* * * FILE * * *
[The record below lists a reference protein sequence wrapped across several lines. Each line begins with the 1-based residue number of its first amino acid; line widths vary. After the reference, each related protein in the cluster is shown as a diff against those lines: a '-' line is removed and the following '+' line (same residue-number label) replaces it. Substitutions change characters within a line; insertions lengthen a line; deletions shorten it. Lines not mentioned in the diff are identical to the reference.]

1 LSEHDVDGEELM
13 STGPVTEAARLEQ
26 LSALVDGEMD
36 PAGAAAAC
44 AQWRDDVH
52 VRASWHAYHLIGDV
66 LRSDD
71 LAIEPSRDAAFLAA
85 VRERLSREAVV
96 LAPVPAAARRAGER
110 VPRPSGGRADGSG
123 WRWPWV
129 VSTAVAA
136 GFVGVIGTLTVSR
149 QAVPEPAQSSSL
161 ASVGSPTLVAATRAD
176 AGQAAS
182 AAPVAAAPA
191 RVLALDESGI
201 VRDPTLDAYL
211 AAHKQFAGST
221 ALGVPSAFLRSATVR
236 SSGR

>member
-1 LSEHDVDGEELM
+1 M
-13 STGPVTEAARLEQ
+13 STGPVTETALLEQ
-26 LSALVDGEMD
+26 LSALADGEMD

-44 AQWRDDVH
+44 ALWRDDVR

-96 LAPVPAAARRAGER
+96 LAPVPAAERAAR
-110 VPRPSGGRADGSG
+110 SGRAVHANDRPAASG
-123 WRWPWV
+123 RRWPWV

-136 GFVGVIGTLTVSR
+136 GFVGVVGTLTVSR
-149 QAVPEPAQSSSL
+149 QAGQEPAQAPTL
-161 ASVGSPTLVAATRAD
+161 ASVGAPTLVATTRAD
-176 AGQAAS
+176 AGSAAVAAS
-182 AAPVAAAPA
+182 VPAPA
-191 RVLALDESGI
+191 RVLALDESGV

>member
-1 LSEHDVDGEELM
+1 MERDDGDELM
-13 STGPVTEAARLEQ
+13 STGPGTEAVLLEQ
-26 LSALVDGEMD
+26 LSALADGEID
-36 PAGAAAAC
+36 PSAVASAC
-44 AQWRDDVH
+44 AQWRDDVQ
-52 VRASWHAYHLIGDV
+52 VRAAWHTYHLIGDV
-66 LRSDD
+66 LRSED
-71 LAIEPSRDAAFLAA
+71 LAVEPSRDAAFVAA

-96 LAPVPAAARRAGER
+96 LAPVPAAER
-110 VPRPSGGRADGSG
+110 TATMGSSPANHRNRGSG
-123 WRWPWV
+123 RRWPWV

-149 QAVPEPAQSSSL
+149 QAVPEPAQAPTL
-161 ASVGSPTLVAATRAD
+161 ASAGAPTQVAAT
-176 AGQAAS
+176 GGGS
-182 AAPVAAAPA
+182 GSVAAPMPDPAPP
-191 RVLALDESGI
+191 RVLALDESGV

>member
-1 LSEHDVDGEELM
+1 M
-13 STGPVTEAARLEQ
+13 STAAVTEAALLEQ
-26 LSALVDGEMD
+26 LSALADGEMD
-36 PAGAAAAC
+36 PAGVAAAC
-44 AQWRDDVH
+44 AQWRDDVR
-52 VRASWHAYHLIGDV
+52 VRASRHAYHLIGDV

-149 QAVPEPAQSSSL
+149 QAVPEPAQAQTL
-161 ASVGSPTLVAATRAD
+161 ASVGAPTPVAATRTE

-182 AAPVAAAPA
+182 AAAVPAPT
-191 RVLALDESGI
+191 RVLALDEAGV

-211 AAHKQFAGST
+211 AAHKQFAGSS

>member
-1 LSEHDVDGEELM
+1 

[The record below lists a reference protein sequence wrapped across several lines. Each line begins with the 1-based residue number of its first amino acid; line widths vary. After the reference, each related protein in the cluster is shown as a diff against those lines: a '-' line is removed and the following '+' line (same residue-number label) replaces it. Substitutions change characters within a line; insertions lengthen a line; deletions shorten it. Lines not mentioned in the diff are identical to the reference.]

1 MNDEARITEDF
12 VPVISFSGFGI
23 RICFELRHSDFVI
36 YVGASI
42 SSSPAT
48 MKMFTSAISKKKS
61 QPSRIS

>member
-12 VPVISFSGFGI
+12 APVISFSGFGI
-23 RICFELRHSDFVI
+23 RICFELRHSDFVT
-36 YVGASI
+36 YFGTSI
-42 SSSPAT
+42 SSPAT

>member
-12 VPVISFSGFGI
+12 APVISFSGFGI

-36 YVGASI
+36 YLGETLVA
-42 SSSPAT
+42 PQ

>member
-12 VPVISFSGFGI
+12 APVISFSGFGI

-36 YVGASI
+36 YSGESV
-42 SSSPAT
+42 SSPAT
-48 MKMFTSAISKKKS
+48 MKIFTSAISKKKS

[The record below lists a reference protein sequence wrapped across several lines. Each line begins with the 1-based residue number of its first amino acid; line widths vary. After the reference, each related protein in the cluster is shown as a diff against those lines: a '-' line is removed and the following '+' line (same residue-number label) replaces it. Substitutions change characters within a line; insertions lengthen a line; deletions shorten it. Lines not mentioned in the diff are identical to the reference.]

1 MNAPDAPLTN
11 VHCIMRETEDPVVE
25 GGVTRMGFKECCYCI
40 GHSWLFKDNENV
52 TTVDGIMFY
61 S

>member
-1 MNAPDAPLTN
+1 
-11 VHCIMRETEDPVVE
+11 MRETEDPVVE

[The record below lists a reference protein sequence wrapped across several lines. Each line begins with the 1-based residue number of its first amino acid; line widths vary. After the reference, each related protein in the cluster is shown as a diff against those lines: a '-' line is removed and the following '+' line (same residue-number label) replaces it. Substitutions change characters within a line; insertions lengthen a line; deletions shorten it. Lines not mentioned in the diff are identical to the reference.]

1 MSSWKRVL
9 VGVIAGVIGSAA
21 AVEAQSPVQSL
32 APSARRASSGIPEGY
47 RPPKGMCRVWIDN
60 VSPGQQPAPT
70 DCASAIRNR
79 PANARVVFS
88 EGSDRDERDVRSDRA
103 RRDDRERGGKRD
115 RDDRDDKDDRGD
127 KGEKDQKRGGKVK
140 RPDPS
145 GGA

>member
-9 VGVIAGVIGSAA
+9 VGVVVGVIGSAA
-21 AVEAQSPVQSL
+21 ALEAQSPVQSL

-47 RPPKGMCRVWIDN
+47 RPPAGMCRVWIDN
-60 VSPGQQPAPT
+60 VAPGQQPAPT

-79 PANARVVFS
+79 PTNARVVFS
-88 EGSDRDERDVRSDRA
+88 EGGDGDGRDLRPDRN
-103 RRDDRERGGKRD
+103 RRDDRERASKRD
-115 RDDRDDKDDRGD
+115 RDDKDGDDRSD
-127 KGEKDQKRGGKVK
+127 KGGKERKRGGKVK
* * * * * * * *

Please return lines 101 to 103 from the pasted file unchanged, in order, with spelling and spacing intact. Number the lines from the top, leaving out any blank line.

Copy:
+161 ASVGAPTPVAATRTE

-182 AAPVAAAPA
+182 AAAVPAPT